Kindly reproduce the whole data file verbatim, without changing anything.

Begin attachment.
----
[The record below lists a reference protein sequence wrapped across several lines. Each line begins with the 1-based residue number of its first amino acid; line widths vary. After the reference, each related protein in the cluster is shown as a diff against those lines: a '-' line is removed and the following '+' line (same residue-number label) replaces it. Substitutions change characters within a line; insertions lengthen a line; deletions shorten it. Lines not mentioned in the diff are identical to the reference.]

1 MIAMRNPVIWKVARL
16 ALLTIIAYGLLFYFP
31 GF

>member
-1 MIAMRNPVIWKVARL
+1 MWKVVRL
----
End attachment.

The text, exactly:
[The record below lists a reference protein sequence wrapped across several lines. Each line begins with the 1-based residue number of its first amino acid; line widths vary. After the reference, each related protein in the cluster is shown as a diff against those lines: a '-' line is removed and the following '+' line (same residue-number label) replaces it. Substitutions change characters within a line; insertions lengthen a line; deletions shorten it. Lines not mentioned in the diff are identical to the reference.]

1 MIAMRNPVIWKVARL
16 ALLTIIAYGLLFYFP
31 GF

>member
-1 MIAMRNPVIWKVARL
+1 MWKVVRL